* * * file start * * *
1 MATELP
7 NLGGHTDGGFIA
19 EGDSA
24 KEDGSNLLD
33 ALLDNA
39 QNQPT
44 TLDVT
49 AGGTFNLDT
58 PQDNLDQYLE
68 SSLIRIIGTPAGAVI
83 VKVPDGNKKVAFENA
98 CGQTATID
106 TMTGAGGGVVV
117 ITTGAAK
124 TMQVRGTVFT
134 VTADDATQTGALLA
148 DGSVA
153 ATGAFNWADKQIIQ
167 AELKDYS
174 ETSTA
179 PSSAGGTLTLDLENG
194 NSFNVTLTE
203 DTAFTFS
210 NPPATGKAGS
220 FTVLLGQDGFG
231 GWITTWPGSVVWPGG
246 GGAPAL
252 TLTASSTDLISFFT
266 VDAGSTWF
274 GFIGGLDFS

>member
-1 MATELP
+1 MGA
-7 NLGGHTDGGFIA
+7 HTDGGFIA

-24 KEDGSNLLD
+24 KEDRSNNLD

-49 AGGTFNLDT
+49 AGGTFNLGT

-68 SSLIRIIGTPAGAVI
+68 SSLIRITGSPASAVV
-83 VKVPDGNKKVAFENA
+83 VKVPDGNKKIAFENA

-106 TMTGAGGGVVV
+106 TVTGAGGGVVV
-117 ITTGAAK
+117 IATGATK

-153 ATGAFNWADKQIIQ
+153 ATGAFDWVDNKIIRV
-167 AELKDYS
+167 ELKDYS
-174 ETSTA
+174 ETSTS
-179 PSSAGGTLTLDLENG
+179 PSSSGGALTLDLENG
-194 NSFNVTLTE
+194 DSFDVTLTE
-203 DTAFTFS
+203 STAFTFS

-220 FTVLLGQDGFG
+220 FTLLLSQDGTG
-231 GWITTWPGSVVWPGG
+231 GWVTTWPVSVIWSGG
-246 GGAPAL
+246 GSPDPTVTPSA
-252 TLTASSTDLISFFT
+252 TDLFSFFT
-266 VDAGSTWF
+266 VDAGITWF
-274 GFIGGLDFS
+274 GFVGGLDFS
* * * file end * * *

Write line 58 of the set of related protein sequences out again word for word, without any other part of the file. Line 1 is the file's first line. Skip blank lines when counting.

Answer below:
-203 DTAFTFS